Welcome to your weekly digest of approaching regulatory and clinical readouts. Raptor Pharmaceutical’s (NASDAQ:RPTP) efforts to expand the reach of Procysbi are approaching another milestone with the release this quarter of interim data from a phase II/III study in inherited mitochondrial diseases.
The main excitement over The Medicines Company (NASDAQ:MDCO) has been for its anti-PCSK9 agent but this could soon change, with news on another cardiovascular project, MDCO-216, expected mid-year. Interim data from a phase II trial could give an indication of whether the agent reduces plaque in heart attack patients.
Procysbi’s sales have so far disappointed, and its failure last autumn in the CyNCh trial in paediatric fatty liver disease has raised the stakes (Latest failure makes Raptor more affordable, September 14, 2015). Raptor needs a hit.
The MITO-001 trial might provide one. It has aimed to recruit around 32 children with a range of extremely rare mitochondrial disorders associated with DNA mutations. It is not clear exactly which conditions the trial patients have, but its listing on Clinicaltrials.gov states that around two-thirds of subjects are expected to have Leigh syndrome.
Leigh syndrome is a severe neurological disorder that manifests in the first year of life. It is characterized by progressive loss of mental and movement abilities and typically results in death within a couple of years, usually due to respiratory failure.
Other diseases listed as suitable for inclusion in the trial include Leber’s hereditary optic neuropathy, myoclonic epilepsy with ragged red fibers and Kearn-Sayre syndrome.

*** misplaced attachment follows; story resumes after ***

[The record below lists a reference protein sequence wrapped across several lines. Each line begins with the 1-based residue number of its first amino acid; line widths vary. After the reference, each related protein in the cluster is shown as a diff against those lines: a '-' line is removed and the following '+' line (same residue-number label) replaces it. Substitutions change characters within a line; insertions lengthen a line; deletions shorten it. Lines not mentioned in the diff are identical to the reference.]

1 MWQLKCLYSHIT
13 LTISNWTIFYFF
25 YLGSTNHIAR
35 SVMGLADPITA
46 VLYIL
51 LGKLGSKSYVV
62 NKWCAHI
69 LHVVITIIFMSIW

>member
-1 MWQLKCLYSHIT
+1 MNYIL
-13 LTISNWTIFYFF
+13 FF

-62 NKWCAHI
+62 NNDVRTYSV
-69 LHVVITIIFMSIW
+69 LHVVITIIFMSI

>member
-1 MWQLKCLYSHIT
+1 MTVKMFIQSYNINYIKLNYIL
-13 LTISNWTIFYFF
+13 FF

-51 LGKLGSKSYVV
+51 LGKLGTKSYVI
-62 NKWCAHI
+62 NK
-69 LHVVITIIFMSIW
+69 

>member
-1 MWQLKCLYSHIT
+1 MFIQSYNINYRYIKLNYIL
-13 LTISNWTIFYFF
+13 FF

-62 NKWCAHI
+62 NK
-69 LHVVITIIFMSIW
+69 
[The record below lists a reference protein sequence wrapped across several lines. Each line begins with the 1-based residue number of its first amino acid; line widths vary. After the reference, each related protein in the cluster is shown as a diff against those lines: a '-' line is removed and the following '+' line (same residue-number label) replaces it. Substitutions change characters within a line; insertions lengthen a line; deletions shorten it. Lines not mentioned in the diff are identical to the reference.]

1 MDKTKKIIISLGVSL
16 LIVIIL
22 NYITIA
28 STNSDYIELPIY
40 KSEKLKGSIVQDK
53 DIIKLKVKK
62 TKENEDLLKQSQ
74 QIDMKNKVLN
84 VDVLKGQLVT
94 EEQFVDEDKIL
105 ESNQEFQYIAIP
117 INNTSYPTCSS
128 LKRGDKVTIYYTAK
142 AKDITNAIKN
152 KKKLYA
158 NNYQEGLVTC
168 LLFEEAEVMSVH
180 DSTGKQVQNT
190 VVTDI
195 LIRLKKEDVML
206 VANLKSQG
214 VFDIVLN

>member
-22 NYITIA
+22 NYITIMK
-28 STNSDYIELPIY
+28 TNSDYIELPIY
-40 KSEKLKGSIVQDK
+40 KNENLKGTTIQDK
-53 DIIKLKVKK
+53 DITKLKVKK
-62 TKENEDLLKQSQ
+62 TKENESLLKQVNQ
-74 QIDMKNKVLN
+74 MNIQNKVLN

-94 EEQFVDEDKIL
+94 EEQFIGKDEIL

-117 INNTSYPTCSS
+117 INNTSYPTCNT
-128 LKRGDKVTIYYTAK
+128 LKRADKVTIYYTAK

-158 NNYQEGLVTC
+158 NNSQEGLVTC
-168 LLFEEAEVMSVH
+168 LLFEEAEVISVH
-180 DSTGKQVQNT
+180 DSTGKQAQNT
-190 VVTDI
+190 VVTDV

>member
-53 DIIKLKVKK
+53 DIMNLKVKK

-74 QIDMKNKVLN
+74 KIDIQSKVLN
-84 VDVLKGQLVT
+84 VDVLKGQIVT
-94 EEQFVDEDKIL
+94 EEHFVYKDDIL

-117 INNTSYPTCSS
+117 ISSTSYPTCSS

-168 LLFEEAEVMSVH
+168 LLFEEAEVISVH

The trial has a drawback in that it does not have a control group, and thus will probably not be enough to secure approval for Procysbi in mitochondrial disorders, analysts from Oppenheimer believe. They write that the study’s primary endpoint, change on the Newcastle Pediatric Mitochondrial Disease Scale, is highly subjective, and regulators are likely to require a placebo-controlled study.
Still, Procysbi is the most advanced drug for mitochondrial disorders. With the exclusivity that would greet an approved drug in an orphan indication success in MITO-001 could up the product’s sales significantly. Investors will be watching the results of the trial to get a sense of whether Raptor can get past the FDA’s fences.
Both assets are important to the company as it aims to make the transition from a hospital-based business to a multi-product biotech (Interview – Medicines Company looks away from the hospital bed, September 8, 2015).
There are no consensus forecasts yet for MDCO-216, but Leerink analysts believe it has blockbuster potential. First, it needs to show it can reduce percentage atheroma volume, the primary endpoint of the phase II trial, measured using intravascular ultrasound. Data are due soon from 40 patients, while a final analysis on all 120 patients is expected later in the year.
Success will permit the start of a phase III trial in over 5,000 patients. TMC might not be able to afford to carry out such a large study alone, raising the issue of finding a partner – or, as rumored in January, a buyer.
However, potential acquirers might be chary of lingering uncertainties around the cholesterol-lowering strategy, not helped by the recent failure of Lilly’s (NYSE:LLY) CETP inhibitor evacetrapib to prevent cardiovascular deaths or hospitalizations, despite the fact that it lowered “bad” LDL cholesterol and increased “good” HDL cholesterol (ACC – All eyes on Merck as evacetrapib data underwhelm, April 4, 2016).
MDCO-216 has a different mechanism of action, being a variant of the apolipoprotein A1 protein known as ApoA-I Milano, which has been linked with lower cardiovascular risk. But victory is not a given – the Leerink analysts only give the project a 20% chance of success.